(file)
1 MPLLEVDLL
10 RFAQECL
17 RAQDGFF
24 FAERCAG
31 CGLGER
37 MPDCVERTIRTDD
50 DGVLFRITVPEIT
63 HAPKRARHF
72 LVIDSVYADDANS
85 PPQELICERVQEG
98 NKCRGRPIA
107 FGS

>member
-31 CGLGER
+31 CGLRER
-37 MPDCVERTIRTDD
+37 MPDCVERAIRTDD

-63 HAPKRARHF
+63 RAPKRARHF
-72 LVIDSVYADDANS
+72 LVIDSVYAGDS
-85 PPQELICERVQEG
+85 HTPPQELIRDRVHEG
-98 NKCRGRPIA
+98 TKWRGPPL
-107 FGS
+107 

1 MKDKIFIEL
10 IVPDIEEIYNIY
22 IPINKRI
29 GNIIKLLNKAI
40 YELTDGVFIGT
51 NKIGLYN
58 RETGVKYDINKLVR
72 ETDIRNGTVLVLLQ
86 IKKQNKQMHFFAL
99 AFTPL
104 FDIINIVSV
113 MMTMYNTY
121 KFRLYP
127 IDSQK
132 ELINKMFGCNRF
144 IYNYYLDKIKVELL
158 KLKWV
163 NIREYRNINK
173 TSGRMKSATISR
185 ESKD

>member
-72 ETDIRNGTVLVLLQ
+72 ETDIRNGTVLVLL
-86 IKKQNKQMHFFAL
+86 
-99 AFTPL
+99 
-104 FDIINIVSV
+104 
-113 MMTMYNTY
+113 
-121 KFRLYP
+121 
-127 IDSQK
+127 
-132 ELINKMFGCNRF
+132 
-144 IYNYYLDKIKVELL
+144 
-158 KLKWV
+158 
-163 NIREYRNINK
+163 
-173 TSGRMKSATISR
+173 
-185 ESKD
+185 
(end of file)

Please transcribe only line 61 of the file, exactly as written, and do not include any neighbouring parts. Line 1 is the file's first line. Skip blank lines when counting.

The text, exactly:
-127 IDSQK